The road continued down along beside the river in a north westerly direction – it petered out into a pair of tyre ruts and then it faded into something else, a suggestion that people used to travel that way, noted by the consistent distance between trees of roughly the same age. An avenue through and around the dips and hollows of the riverside. It wasn’t straight nor even but there was clearly a way there. Lots of ways, as the tracks and paths criss-crossed each other all over the place leading from one hollow to another, one billabong to another, one prime river spot to another. And a thousand little tracks from the trees to everywhere.

The Old Park was clearly old, the pump-house had the architecture of a Longues-sur-Mer bunker facing out over Omaha beach, but even a kid on a bike could see this was an awesome place. A vast park with a thousand camping spots by the water, spots to wash and play, spots to rest in the deep shade of the river gums, spots to get love and watch the sunset across the plains to the south, places to kill food and barbecue. It seems clear to me now that it was a town. It was a gathering place, a significant one. Just upstream from the fish traps where the river gets flat and broad. But at the time I loved it as a playground. It was a vast happy maze of BMX jumps and swimming spots. The people you saw were mostly kids, and blokes in land cruisers, fishing. I didn’t see the absent people.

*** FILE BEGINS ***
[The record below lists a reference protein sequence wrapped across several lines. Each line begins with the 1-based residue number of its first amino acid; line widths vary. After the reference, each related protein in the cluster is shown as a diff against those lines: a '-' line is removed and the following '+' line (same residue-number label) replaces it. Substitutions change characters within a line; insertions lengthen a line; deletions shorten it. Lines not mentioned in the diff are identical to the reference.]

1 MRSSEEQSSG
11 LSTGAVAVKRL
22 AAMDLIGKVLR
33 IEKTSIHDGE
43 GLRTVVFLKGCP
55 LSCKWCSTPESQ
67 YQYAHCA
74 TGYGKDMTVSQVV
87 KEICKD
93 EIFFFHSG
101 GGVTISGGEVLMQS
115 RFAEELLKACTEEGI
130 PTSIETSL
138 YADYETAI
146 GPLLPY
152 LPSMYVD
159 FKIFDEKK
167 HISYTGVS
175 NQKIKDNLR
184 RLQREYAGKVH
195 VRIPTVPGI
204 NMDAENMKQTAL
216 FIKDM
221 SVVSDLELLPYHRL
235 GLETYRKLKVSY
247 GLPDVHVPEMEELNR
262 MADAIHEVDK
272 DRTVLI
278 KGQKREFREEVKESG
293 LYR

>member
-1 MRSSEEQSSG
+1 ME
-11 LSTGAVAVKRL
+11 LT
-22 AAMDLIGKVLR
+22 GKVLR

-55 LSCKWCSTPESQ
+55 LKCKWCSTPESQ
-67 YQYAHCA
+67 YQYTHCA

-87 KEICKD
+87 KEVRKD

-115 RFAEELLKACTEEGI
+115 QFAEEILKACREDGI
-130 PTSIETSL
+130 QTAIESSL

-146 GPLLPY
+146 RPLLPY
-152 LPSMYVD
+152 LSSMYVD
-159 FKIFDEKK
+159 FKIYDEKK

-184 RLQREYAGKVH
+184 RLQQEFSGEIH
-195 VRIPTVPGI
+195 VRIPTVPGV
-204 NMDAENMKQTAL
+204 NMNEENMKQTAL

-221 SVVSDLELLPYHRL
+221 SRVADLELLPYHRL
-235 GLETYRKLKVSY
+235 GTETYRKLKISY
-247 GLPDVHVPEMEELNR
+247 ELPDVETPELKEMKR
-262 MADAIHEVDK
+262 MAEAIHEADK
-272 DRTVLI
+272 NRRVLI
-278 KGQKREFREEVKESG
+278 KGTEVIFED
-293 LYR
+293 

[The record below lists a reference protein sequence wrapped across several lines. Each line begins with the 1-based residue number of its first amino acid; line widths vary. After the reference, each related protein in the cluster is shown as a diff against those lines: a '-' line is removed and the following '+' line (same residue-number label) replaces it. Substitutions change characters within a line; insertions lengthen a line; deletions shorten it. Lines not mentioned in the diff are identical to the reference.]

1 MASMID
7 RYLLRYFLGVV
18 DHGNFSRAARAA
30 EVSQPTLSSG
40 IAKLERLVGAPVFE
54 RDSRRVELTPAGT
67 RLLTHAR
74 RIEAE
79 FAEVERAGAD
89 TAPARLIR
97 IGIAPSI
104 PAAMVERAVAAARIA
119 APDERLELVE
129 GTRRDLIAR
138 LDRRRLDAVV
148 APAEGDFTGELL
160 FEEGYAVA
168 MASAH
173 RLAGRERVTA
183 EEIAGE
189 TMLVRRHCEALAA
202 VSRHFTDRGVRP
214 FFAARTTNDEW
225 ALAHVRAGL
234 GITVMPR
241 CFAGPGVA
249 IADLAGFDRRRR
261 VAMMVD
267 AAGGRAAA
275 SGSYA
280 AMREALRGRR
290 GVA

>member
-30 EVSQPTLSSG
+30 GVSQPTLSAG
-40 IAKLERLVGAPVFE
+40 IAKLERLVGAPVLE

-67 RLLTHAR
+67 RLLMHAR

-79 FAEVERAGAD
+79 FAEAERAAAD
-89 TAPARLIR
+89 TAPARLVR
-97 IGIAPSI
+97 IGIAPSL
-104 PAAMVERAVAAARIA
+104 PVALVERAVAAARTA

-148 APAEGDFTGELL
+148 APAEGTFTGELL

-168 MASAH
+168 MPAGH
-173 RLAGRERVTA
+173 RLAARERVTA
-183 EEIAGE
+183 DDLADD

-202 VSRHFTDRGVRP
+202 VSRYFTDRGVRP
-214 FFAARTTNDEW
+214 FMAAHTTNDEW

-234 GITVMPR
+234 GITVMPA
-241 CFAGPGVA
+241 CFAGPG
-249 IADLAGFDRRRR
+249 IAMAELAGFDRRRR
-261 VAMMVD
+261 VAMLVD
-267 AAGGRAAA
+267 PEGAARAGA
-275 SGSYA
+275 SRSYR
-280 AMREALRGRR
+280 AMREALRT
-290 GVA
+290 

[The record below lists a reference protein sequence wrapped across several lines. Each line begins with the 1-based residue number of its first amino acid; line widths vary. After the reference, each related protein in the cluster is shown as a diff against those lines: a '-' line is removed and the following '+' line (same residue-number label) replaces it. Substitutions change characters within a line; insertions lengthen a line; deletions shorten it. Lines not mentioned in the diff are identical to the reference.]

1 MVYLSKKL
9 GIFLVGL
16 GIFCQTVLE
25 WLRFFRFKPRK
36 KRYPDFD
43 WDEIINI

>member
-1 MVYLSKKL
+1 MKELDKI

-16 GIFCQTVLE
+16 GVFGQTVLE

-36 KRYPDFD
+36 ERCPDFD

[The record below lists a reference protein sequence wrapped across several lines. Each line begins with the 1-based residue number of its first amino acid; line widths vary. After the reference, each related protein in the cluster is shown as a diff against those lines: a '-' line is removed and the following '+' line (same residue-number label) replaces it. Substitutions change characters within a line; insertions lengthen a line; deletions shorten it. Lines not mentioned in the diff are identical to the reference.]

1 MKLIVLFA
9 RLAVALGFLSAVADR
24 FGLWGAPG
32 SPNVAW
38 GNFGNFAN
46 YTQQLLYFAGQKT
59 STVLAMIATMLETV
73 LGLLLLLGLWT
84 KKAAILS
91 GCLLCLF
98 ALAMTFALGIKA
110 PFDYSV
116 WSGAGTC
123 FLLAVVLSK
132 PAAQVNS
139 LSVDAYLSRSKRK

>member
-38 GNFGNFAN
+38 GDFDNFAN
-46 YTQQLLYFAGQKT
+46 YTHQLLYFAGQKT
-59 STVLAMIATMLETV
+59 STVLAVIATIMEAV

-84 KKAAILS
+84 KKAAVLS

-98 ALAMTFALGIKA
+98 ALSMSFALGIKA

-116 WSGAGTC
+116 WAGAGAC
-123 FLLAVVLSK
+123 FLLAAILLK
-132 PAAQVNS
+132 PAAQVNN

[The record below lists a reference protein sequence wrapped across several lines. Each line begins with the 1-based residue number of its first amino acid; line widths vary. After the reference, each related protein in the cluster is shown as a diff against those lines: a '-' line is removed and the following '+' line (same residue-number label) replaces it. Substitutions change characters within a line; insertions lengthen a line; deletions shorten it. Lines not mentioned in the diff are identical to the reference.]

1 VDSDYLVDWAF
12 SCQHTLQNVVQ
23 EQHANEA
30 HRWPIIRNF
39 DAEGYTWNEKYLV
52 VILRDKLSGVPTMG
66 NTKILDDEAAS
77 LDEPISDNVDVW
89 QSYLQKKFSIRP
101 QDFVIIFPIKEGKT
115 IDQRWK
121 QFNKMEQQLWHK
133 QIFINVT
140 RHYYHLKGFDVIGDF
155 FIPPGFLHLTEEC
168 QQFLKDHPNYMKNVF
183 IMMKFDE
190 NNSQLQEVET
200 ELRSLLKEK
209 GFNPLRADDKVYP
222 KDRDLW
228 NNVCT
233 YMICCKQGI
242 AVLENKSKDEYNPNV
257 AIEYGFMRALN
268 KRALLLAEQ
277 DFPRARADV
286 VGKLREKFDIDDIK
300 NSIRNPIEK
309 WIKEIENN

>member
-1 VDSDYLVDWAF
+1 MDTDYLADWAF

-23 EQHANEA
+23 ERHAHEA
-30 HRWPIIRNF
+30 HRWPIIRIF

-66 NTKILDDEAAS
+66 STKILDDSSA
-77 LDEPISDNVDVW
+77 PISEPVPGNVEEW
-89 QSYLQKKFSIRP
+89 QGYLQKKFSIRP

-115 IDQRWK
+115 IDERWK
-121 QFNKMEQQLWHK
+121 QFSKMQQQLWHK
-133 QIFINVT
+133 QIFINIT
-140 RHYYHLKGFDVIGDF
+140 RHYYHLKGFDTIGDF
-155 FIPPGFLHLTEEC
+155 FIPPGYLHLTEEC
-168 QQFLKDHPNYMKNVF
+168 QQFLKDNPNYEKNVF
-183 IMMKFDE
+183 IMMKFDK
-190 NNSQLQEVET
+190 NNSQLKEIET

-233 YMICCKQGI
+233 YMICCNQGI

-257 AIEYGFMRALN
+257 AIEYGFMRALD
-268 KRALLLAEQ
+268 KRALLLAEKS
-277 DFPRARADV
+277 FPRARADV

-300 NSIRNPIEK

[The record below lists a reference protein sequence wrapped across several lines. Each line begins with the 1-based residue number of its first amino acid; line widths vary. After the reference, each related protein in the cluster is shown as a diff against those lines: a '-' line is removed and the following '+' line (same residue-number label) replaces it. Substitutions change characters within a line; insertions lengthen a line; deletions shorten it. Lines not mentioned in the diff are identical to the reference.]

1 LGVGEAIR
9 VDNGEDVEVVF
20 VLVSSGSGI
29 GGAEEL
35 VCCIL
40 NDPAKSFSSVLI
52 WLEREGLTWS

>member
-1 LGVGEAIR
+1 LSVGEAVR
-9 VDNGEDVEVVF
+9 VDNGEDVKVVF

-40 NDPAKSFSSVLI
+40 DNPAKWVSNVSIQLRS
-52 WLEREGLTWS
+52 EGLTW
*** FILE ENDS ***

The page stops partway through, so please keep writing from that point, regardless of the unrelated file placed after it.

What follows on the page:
When the big floods came in 1983 we were cut off by road for a fair while. It was really pretty cool, helicopters used the school oval as its base and every couple of hours, for a week or so, it would land and take off to carry lucerne and groceries and medical supplies to the cut off farms along the swollen rivers. We watched from our classroom windows, and envied those who got a ride. After ten days we got care packages, at school we stood in a line and each received a showbag with soap and pencils and sweets. As the waters slowly receded I would ride down Walgett St as far as the water would allow, to see how high it was I guess. I would look across the elbow of river as one vast lake, noticeably studded with high points, little islands of gums and dirt.

After the floods receded they left behind great puddles of dense mud as the silt brought by river settled, especially in the billabongs. Once my family went to a barbecue down in the park. There were maybe five families, it might have been a scout thing I guess, and when we arrive everyone is standing around this billabong looking at this sheep. The sheep is up to its neck in mud and bleating madly, crazily. And my Dad goes to the car and gets a rope. He wades into the mud and ties the rope around the sheep’s hind leg. He carries the rope back to the riverbank and all the blokes pull out this panicked sheep. My Dad has got mud on his glasses and everything about him is muddy and he can’t get his glasses clean. He looks at me. I can’t understand what it’s doing here, he says.